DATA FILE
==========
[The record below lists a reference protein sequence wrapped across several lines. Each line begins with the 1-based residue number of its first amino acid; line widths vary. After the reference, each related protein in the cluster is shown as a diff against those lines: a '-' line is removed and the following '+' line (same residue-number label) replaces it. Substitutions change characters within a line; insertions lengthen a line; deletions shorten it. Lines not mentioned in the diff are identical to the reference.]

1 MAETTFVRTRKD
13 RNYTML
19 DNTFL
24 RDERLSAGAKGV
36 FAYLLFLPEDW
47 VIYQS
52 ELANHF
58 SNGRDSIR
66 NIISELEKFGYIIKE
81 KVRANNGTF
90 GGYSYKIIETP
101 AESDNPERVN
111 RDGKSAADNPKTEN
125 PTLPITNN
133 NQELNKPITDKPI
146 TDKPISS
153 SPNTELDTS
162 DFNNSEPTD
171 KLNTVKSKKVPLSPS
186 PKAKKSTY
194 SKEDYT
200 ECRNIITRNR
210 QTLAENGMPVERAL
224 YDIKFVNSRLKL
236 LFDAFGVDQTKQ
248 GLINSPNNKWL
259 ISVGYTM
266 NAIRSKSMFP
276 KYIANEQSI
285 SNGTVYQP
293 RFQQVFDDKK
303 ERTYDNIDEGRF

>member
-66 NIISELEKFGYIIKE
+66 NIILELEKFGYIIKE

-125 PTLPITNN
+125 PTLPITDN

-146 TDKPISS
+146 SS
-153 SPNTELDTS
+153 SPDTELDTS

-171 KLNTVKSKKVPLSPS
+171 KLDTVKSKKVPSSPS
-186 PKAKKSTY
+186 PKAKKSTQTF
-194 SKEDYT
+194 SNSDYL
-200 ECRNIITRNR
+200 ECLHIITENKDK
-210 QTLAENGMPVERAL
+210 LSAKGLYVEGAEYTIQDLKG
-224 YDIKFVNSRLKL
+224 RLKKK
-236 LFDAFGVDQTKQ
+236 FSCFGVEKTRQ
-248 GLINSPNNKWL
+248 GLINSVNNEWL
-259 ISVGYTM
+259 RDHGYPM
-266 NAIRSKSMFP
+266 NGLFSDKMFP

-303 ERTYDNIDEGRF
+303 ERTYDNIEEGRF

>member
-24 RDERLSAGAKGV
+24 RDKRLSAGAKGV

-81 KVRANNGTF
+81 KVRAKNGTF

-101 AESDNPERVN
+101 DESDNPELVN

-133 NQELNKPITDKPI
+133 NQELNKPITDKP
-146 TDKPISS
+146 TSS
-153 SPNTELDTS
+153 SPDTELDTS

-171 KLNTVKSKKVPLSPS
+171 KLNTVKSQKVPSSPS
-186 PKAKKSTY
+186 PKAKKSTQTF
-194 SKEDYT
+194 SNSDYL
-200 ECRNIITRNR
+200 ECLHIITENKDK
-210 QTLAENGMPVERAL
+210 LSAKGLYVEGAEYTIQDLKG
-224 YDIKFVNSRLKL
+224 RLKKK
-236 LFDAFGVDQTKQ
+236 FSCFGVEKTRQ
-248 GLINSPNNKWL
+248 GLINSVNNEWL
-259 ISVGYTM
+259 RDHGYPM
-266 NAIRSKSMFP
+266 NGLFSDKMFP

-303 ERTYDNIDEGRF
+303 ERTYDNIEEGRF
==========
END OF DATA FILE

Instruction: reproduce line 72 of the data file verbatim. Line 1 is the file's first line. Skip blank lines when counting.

-133 NQELNKPITDKPI